Four ways to eat yourself healthy in the New Year

While many New Year's resolutions messages are about cutting down and eating less, you don’t need to starve yourself this January to achieve your healthy weight goals – there are actually many foods we could and should all be eating more of. The British Nutrition Foundation (BNF) shares the four best types of foods to eat more of this year to help you ditch the detox and add some oomph to your New Year’s resolutions, all year round.  

Wholegrains – brown rice, wholemeal breads, brown pasta, whole rye and other grains like bulgur wheat and spelt.

Fibre doesn’t tend to get much attention, often only associated with ‘keeping you regular’, but it’s actually important for many health outcomes including heart disease, type 2 diabetes and colon cancer. Whilst we are frequently being encouraged to reduce our portion sizes, the daily fibre recommendation has actually recently been increased to 30g per adult per day. But on average UK adults are only getting about 18g per day meaning we’re well below recommendations.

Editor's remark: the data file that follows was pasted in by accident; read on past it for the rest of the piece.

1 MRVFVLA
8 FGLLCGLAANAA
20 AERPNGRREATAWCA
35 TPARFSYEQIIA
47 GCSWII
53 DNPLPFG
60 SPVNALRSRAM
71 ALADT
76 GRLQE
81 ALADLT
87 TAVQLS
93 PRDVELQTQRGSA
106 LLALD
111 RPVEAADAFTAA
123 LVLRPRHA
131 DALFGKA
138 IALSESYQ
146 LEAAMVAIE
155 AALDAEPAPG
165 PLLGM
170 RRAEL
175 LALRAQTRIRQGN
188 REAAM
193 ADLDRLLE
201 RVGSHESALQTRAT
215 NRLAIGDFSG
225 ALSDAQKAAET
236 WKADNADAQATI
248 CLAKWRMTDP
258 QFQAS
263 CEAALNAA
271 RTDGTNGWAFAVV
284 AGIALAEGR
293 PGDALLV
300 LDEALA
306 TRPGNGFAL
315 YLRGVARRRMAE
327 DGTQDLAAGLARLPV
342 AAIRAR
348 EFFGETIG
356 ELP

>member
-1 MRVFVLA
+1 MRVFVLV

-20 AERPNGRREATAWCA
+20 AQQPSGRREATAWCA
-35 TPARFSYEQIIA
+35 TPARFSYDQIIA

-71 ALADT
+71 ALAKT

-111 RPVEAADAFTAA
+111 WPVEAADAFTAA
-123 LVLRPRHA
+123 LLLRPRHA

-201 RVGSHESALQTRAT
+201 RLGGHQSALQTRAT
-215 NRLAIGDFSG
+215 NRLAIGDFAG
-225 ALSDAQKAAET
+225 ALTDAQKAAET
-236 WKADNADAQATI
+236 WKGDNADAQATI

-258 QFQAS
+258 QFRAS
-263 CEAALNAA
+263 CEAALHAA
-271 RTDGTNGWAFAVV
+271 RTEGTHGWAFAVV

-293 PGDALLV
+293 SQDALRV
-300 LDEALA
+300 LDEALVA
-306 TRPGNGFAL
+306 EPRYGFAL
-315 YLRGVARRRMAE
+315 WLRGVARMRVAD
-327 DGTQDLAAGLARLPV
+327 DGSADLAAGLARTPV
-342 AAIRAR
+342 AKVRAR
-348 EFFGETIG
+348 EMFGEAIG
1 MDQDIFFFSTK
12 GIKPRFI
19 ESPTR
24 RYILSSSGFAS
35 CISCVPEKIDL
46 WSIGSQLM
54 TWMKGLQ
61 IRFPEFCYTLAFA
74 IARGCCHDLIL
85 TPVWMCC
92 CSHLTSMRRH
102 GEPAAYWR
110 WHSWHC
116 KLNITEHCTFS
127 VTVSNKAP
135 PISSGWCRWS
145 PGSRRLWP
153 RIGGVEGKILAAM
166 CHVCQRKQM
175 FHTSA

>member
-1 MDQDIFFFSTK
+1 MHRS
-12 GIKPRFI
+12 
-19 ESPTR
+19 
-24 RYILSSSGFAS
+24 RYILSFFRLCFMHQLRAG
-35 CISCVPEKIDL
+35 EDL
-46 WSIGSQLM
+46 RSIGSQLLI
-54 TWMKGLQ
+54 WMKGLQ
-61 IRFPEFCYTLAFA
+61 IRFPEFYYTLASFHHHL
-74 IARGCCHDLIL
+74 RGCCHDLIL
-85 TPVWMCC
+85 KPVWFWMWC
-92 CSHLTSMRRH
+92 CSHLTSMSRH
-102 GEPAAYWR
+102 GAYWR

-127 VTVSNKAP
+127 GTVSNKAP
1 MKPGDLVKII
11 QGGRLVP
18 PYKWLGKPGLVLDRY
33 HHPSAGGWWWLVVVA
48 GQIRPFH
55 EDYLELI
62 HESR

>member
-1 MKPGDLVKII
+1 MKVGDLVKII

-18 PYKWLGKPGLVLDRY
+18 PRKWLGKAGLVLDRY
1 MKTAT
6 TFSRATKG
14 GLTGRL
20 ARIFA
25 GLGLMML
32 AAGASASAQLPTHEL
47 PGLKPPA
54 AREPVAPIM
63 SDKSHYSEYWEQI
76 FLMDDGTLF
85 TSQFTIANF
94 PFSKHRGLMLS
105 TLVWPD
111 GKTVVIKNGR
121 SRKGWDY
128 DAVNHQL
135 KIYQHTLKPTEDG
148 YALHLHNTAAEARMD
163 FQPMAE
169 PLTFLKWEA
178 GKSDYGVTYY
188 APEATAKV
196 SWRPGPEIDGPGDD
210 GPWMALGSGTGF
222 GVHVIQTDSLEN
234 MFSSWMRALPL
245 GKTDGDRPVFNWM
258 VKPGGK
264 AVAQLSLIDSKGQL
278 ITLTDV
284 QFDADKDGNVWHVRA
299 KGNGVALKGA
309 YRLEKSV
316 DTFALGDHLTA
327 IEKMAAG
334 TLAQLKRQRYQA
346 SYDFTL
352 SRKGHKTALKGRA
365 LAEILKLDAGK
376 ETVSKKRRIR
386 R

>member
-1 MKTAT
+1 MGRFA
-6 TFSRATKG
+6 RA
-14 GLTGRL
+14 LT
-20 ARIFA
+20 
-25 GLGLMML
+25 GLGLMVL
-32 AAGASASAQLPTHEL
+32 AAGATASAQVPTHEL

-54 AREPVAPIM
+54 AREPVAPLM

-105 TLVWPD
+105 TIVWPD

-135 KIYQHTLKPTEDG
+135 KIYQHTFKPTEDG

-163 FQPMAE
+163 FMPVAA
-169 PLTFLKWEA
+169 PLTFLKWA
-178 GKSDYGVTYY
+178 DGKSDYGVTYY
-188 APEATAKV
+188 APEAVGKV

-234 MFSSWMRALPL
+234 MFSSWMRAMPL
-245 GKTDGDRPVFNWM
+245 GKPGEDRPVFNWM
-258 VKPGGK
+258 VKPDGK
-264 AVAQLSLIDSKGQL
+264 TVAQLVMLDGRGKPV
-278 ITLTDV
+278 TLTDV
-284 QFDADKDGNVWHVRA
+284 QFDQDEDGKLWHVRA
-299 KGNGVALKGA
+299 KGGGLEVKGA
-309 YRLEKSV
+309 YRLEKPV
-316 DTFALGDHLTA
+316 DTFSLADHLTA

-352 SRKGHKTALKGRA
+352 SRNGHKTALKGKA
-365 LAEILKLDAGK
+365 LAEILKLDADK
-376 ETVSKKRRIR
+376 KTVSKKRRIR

Swimming with nutrients and high in protein, we should all look to increase our intake of fish, especially oily fish that contain long chain omega 3s. The current UK recommendation for adults is to consume at least two portions (280g) of sustainably sourced fish per week, including one portion of oily fish. However the average adult consumes less than a fifth of this (just 54g).

Pulses – beans, lentils, peas

If fish isn’t your dish and you prefer a vegetarian / vegan option, pulses are a great plant-based source of nutrients.  Pulses can be cheap and easy to prepare, making them perfect for the January money-spending detox too. Most pulses have a low calorie density, so great for bulking up your meals! Try mixing extra beans into a chilli, soup or salad.

Fruit and vegetables – go green!

We should all aim to eat a wider variety of fruit and vegetables. All types are great to include,  but green vegetables are especially good for providing us with important micronutrients like calcium, iron, vitamin A, folate and vitamin C. Rocket, watercress, kale, spinach, Brussels sprouts, okra and broccoli are all examples of nutrient-rich green vegetables so make sure they’re part of your 5 A DAY. For those of us who enjoy the sweeter side of life, eating more fruit is a healthy (and delicious) way to kick the sugar cravings and fill the void left by the mince pies, puddings and Christmas chocolates.

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